The Most Human Human: What Talking with Computers Teaches Us about What It Means to Be Alive

The Most Human Human: What Talking with Computers Teaches Us about What It Means to Be Alive

by Brian Christian
4.0 22

Hardcover

$23.00 $27.95 Save 18% Current price is $23, Original price is $27.95. You Save 18%.
View All Available Formats & Editions

Temporarily Out of Stock Online

Eligible for FREE SHIPPING

Overview

The Most Human Human: What Talking with Computers Teaches Us about What It Means to Be Alive by Brian Christian

The Most Human Human is a provocative, exuberant, and profound exploration of the ways in which computers are reshaping our ideas of what it means to be human. Its starting point is the annual Turing Test, which pits artificial intelligence programs against people to determine if computers can “think.”

Named for computer pioneer Alan Turing, the Tur­ing Test convenes a panel of judges who pose questions—ranging anywhere from celebrity gossip to moral conundrums—to hidden contestants in an attempt to discern which is human and which is a computer. The machine that most often fools the panel wins the Most Human Computer Award. But there is also a prize, bizarre and intriguing, for the Most Human Human.

In 2008, the top AI program came short of passing the Turing Test by just one astonishing vote. In 2009, Brian Christian was chosen to participate, and he set out to make sure Homo sapiens would prevail.

The author’s quest to be deemed more human than a com­puter opens a window onto our own nature. Interweaving modern phenomena like customer service “chatbots” and men using programmed dialogue to pick up women in bars with insights from fields as diverse as chess, psychiatry, and the law, Brian Christian examines the philosophical, bio­logical, and moral issues raised by the Turing Test.

One central definition of human has been “a being that could reason.” If computers can reason, what does that mean for the special place we reserve for humanity?

Product Details

ISBN-13: 9780385533065
Publisher: Knopf Doubleday Publishing Group
Publication date: 03/01/2011
Pages: 320
Product dimensions: 6.40(w) x 9.30(h) x 1.20(d)

About the Author

BRIAN CHRISTIAN holds a dual degree from Brown University in computer science and philosophy, and an MFA in poetry. His work has appeared in both literary and scientific journals.

Customer Reviews

Most Helpful Customer Reviews

See All Customer Reviews

The Most Human Human: What Talking with Computers Teaches Us about What It Means to Be Alive 3.9 out of 5 based on 0 ratings. 17 reviews.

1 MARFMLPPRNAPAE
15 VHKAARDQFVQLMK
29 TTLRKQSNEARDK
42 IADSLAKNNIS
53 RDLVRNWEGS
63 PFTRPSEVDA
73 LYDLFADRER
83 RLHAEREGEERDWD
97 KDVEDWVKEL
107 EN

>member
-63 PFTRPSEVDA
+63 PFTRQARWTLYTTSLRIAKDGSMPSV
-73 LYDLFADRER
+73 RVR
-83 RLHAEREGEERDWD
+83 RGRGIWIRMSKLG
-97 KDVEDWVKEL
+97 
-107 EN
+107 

Anonymous More than 1 year ago
I enjoyed this book immensely; it is extremely well-written, well-paced and takes the reader on a fascinating journey through connected threads of artificial intelligence, cognitive science, linguistics, cultural contextualization, interpersonal interaction and 'thought'. This whole topic is so much more than 'just' IBM's Watson winning a Jeopardy match against two former champions. The book opens up a wide array of discussions on what makes human thought unique from the (astounding) capabilities of the machines we are able to create.so far, at least. I would definitely recommend the 'Most Human Human' to anyone. Even Watson would find this a great read!
Anonymous More than 1 year ago
Anonymous More than 1 year ago
((My house is at result 37))~Grace
Anonymous More than 1 year ago
Anonymous More than 1 year ago
This book leads you on a fascinating journey about Turing Tests, computer chess, artificial intelligence, and much more. You will percieve the world differently after reading it. Highly recommended to all.
Anonymous More than 1 year ago
I guess it was the best book gir me to pick up... new years resolurion is to read more books ( probobly just the 3rd or 4th ive finished evr!) And this book kept my atenrion the whole way. He talks abijt every rhig snd anyrjing and sometimes you even forget what its all even abiut but it all oulls together nicely i the end and i live how it was written.
Anonymous More than 1 year ago
Anonymous More than 1 year ago
Anonymous More than 1 year ago
Anonymous More than 1 year ago
Anonymous More than 1 year ago
Anonymous More than 1 year ago
Anonymous More than 1 year ago
Anonymous More than 1 year ago
Anonymous More than 1 year ago
Anonymous More than 1 year ago
Anonymous More than 1 year ago